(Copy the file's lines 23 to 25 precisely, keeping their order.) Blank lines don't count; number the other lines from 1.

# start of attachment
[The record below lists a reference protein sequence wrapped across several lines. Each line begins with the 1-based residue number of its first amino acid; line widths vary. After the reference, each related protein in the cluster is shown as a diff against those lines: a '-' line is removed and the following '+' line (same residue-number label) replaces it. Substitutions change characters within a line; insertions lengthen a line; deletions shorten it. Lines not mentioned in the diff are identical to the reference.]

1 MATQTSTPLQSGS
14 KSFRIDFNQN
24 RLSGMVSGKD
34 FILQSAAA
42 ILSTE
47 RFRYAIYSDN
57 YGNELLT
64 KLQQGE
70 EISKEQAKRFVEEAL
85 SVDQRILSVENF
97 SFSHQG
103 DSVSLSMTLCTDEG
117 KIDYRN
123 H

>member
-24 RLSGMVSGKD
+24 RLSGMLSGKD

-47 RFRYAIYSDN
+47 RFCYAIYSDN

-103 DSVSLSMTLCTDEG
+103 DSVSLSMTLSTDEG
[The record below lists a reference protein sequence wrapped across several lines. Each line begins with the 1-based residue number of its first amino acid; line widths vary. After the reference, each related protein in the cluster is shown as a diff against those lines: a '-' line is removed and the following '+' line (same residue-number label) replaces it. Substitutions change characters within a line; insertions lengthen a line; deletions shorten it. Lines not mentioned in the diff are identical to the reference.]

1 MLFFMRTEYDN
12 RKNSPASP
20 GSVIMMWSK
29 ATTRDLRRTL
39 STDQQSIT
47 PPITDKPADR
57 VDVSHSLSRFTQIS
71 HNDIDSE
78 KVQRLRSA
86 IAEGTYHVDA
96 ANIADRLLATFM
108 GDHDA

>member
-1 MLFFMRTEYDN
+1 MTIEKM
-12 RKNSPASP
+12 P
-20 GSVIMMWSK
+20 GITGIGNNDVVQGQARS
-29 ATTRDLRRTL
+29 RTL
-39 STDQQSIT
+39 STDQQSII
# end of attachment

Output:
[The record below lists a reference protein sequence wrapped across several lines. Each line begins with the 1-based residue number of its first amino acid; line widths vary. After the reference, each related protein in the cluster is shown as a diff against those lines: a '-' line is removed and the following '+' line (same residue-number label) replaces it. Substitutions change characters within a line; insertions lengthen a line; deletions shorten it. Lines not mentioned in the diff are identical to the reference.]

1 MLFFMRTEYDN
12 RKNSPASP